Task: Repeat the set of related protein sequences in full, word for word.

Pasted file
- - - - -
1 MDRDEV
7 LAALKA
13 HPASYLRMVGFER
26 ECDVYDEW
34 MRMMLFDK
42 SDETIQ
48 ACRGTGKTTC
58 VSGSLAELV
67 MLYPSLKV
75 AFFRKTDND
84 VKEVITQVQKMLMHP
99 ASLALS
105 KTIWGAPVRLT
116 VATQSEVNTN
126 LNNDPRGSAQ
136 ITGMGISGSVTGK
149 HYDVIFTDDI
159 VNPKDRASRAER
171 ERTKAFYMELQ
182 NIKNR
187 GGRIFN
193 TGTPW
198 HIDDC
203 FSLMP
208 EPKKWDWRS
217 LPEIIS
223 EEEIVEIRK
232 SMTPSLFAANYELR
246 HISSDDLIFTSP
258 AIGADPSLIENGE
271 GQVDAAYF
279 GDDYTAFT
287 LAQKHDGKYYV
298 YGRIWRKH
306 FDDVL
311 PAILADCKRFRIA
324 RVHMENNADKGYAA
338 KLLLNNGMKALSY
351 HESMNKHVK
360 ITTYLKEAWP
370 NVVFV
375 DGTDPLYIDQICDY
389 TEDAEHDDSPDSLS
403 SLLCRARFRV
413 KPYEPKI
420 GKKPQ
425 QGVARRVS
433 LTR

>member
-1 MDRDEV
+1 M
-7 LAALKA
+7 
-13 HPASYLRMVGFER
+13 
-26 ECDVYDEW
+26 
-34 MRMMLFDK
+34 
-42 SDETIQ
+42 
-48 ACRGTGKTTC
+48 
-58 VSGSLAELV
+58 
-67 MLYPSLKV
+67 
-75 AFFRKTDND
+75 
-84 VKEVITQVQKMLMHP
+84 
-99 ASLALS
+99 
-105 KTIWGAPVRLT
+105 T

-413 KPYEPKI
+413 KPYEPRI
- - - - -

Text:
1 MDRDEV
7 LAALKA
13 HPASYLRMVGFER
26 ECDVYDEW
34 MRMMLFDK
42 SDETIQ
48 ACRGTGKTTC
58 VSGSLAELV
67 MLYPSLKV
75 AFFRKTDND
84 VKEVITQVQKMLMHP
99 ASLALS
105 KTIWGAPVRLT
116 VATQSEVNTN
126 LNNDPRGSAQ
136 ITGMGISGSVTGK
149 HYDVIFTDDI
159 VNPKDRASRAER
171 ERTKAFYMELQ
182 NIKNR
187 GGRIFN
193 TGTPW
198 HIDDC
203 FSLMP
208 EPKKWDWRS
217 LPEIIS
223 EEEIVEIRK
232 SMTPSLFAANYELR
246 HISSDDLIFTSP
258 AIGADPSLIENGE
271 GQVDAAYF
279 GDDYTAFT
287 LAQKHDGKYYV
298 YGRIWRKH
306 FDDVL
311 PAILADCKRFRIA
324 RVHMENNADKGYAA
338 KLLLNNGMKALSY
351 HESMNKHVK
360 ITTYLKEAWP
370 NVVFV
375 DGTDPLYIDQICDY
389 TEDAEHDDSPDSLS
403 SLLCRARFRV
413 KPYEPKI
420 GKKPQ
425 QGVARRVS
433 LTR

>member
-1 MDRDEV
+1 M
-7 LAALKA
+7 
-13 HPASYLRMVGFER
+13 
-26 ECDVYDEW
+26 
-34 MRMMLFDK
+34 
-42 SDETIQ
+42 
-48 ACRGTGKTTC
+48 
-58 VSGSLAELV
+58 
-67 MLYPSLKV
+67 
-75 AFFRKTDND
+75 
-84 VKEVITQVQKMLMHP
+84 
-99 ASLALS
+99 
-105 KTIWGAPVRLT
+105 T

-413 KPYEPKI
+413 KPYEPRI